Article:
Nowadays it is difficult to believe that folks did not always believe ruby-throated hummingbirds migrated. However, unbelievably, it would be safe to say that during the 1600s it was indeed the prevailing belief among the early colonists.
There is no better proof of this than the Pennsylvania Cylopedia published in 1651. This reference book states the lives of hummingbirds ended when the flowers stopped blooming in the fall. Faced with a lack of food, hummingbirds would then simply thrust the sharp bills into the trunks of trees. Here they would remain motionless throughout the entire winter. Once winter eased its frigid grip on the land and the rejuvenating rains of spring drenched the land, hummingbirds would miraculously spring back to life and fly away.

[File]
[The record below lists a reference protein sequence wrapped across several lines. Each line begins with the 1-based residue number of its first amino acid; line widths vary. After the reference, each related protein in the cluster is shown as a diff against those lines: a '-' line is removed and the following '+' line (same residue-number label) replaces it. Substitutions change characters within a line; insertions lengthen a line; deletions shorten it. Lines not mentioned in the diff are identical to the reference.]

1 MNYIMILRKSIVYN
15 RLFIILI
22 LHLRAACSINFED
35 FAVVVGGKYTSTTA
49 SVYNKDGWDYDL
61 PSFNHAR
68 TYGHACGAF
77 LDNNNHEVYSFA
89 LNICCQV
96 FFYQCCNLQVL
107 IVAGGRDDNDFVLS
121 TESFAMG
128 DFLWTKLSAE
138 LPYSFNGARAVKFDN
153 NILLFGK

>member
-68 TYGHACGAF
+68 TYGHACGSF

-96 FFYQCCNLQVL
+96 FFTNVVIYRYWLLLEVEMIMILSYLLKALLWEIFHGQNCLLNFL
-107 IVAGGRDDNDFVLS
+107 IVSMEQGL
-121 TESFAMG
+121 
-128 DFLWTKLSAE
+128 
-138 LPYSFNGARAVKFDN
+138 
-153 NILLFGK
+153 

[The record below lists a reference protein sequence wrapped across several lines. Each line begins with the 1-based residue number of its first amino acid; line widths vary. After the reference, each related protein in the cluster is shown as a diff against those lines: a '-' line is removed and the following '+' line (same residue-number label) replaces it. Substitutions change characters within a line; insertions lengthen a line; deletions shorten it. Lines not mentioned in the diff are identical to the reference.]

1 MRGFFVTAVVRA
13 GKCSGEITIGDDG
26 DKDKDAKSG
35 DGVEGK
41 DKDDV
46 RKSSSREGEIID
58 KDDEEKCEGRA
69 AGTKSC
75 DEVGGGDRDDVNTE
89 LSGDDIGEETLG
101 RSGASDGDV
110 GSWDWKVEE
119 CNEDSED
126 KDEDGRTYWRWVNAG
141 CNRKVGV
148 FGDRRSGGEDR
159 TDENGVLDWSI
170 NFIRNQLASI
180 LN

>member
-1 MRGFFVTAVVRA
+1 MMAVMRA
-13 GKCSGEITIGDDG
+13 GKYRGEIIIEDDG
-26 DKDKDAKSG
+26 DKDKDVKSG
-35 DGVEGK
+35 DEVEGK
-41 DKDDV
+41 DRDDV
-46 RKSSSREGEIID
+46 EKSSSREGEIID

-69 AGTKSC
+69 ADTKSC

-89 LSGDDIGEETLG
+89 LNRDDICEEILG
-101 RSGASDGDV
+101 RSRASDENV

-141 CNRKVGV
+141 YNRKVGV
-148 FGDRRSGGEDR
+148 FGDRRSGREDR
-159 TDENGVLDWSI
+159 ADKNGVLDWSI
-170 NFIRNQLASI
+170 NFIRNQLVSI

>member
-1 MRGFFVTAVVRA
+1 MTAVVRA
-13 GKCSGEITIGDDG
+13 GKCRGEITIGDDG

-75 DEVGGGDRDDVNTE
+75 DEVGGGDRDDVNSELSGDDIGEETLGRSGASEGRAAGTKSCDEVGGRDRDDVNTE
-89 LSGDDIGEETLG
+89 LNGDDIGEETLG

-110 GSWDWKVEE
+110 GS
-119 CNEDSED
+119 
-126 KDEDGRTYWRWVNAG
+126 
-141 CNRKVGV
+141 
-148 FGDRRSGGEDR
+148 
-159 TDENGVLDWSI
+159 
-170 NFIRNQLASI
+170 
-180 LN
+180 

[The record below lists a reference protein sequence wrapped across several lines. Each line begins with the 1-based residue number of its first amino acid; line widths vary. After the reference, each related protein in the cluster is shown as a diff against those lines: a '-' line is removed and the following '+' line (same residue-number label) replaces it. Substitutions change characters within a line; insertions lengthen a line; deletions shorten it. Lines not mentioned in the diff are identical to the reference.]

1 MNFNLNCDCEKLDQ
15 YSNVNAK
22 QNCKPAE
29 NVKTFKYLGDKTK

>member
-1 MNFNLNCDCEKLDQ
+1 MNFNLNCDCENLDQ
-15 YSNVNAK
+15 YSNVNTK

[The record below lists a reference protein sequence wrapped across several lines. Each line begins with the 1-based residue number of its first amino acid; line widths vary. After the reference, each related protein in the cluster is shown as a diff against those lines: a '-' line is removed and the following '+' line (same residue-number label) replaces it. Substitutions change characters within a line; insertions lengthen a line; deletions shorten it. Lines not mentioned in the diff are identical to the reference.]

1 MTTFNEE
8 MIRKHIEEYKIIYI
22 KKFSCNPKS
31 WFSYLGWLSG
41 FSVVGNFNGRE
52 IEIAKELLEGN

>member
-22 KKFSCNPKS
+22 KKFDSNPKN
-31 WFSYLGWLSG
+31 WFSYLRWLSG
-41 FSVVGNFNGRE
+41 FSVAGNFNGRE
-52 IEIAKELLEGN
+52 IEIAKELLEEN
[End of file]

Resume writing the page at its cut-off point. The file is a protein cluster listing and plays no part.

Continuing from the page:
Whenever I read such a bizarre story, I cannot help but wonder how such a belief surfaced. Obviously, no one has even seen a hummingbird overwintering with its bill stuck in a tree.
Our hummingbirds left this week, probably will see a few stragglers and hopefully a fufus.
Sorry, that is a Rufus
We are down to one bird here in Forsyth. Interestingly this bird is visiting our flowers and not the feeders.